VNPS Mountain Lake Area and Cypress Bridge Field Trips
Johnny Townsend, Natural Heritage Botanist, member of the VNPS board of directors and a co-author of The Flora of Virginia, will lead a two-day field trip for VNPS members in the Mountain Lake area on July 31 and August 1. This adventure will be somewhat challenging as we’ll be walking on rough and rocky trails with some climbing at elevations near 4000 ft. Participants should be strong and comfortable with walking at least four miles, likely walking and standing for several hours each day.
As a result of geologically recent glacial activity, natural lakes are common in the northern Appalachians. However, Virginia’s Mountain Lake is the only natural lake in the southern Appalachians and one of only two natural lakes in the state. The mountains, cool streams, bogs, and dense forests surrounding Mountain Lake are a naturalist’s playground. With vast acreages of public land – most of it managed for outdoor recreation, natural resource protection, and scientific study – the region hosts a wide array of possibilities for the visiting enthusiast. Pitch pine bogs, towering waterfalls, and foggy mountain peaks mark changes in altitude and habitat from flat stream valleys to the ridgeline of Salt Pond Mountain (4,361 ft.).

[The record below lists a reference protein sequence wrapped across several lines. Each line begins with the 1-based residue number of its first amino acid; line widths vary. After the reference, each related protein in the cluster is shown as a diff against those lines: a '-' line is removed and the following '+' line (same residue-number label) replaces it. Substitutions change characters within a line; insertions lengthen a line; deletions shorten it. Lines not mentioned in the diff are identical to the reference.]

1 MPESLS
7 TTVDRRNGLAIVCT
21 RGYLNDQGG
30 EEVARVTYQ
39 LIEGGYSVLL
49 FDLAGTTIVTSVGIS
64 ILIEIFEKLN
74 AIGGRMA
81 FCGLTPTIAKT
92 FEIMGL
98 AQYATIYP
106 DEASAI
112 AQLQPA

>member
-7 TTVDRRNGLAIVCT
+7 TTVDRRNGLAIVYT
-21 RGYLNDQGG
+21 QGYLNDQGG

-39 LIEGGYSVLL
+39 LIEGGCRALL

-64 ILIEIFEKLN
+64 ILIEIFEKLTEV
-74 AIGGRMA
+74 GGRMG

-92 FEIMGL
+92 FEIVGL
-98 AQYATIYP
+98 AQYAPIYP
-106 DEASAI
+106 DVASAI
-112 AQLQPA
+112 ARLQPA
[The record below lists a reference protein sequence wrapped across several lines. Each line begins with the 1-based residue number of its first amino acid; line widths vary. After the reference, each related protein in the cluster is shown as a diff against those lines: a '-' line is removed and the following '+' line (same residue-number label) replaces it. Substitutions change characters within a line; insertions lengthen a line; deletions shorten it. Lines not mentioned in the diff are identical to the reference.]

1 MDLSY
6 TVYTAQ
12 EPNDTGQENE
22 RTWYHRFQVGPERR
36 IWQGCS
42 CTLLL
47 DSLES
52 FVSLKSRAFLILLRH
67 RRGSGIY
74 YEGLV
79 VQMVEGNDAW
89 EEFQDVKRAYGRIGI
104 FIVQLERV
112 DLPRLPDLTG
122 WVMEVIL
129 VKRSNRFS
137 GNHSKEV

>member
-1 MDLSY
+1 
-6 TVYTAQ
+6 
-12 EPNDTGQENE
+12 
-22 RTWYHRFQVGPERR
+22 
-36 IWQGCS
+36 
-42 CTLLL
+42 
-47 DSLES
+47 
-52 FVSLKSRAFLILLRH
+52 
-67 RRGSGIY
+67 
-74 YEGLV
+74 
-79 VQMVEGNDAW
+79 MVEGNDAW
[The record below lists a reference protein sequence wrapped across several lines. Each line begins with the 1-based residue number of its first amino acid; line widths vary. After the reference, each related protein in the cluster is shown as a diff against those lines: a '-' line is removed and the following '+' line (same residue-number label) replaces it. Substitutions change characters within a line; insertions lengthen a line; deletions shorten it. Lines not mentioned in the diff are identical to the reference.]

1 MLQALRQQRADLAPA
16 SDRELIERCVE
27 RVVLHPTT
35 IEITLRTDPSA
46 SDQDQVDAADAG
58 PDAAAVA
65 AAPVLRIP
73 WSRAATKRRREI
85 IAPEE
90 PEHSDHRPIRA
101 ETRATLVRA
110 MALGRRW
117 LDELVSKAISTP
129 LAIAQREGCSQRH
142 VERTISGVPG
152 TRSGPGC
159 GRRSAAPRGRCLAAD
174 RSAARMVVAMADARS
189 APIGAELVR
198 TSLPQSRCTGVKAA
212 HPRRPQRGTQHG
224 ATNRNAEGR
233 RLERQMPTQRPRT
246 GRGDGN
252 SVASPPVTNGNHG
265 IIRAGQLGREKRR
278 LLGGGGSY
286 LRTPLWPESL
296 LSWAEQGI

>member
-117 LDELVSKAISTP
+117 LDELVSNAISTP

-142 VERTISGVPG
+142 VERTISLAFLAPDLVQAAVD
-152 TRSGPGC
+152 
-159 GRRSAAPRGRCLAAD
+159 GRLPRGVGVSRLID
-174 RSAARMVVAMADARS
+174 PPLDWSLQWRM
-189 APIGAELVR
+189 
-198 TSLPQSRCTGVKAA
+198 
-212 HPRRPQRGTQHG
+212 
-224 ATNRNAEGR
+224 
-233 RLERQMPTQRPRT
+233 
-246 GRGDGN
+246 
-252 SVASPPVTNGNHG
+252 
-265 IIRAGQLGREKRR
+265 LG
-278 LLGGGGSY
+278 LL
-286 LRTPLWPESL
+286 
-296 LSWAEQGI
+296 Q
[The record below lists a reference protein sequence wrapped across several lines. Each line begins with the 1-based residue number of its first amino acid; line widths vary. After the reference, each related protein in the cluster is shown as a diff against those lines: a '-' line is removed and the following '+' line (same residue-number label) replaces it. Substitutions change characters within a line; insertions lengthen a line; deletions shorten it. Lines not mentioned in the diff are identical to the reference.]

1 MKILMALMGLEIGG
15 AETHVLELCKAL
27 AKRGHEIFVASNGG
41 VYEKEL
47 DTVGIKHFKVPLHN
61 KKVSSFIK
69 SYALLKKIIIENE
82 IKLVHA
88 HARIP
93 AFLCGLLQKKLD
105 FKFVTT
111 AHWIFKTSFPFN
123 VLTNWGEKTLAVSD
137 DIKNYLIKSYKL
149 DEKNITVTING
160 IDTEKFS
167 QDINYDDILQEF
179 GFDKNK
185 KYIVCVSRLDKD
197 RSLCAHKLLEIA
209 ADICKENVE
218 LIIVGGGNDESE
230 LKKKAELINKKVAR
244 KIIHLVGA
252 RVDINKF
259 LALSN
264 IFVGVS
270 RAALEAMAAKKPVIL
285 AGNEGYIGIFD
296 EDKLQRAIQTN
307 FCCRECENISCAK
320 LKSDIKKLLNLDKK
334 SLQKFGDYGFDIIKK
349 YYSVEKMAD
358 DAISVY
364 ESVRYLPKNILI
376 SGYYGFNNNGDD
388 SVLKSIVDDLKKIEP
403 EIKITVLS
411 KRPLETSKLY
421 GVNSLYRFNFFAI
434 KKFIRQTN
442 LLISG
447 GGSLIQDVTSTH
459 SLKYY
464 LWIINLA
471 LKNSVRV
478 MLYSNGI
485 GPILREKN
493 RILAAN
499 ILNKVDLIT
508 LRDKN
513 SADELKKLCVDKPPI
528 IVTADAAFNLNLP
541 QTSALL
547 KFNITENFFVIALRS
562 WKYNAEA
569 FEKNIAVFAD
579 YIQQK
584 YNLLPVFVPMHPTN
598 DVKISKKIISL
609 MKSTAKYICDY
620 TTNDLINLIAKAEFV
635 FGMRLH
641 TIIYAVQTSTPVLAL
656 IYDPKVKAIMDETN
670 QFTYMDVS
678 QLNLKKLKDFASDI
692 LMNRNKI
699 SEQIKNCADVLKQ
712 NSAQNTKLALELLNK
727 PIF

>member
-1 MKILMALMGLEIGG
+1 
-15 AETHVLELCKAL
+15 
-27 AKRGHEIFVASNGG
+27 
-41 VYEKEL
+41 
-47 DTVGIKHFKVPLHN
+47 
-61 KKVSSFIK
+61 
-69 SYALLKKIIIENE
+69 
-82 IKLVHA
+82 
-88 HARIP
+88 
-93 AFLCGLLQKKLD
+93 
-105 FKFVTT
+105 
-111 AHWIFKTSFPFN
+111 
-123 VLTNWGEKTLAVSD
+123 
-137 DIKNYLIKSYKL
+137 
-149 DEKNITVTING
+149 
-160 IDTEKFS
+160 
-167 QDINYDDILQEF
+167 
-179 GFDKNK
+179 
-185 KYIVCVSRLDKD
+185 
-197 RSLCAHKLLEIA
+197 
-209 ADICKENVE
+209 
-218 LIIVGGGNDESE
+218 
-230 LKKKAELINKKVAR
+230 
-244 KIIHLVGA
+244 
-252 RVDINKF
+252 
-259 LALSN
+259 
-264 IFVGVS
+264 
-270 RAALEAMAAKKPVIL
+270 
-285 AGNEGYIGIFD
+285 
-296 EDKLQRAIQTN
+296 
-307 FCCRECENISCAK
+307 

Mountain Lake Biological Station (MLBS), our home base for the trip, lies within a
stone’s throw of Mountain Lake itself, providing the ideal jumping off point for activities in the area. MLBS is a first-class research and teaching facility operated by the University of Virginia; it was established in 1930.
Some possibilities for botanical exploration include:
Salt Pond and Potts Mountain areas: Numerous trails, including several beginning on MLBS property, traverse hardwood forests, Rhododendron thickets, bogs, and dramatic rock outcrops, forming a large network of opportunities. The Appalachian Trail also crosses nearby and can be accessed easily for further exploration of these high mountain ridges.
The Cascades: Four miles of trails leading to and from this dramatic 70-foot waterfall follow Little Stony Creek through a progressively gorge-like area which is well known to botanists, in no small part due to its high diversity of mosses and liverworts. Some of these diminutive species are only known in Virginia from the cool, moist microclimate of the Cascades. A broad array of montane plants can be found here.
More information on the location.
Boggy lowlands: Several areas with saturated soils and vegetation more reminiscent of northern bogs can be found just a short drive away. Bentley’s Coralroot (Corallorhiza bentleyi): This saprophytic orchid should be in bloom during our stay. It was only recently discovered and named (in 1999), and is known only from a handful of counties in Virginia and neighboring West Virginia. The subtle reddish-and-yellowish coloration of this orchid makes it a difficult one to find among the leaf litter. As far as scientists know,its closest relative is found in the mountains of Mexico.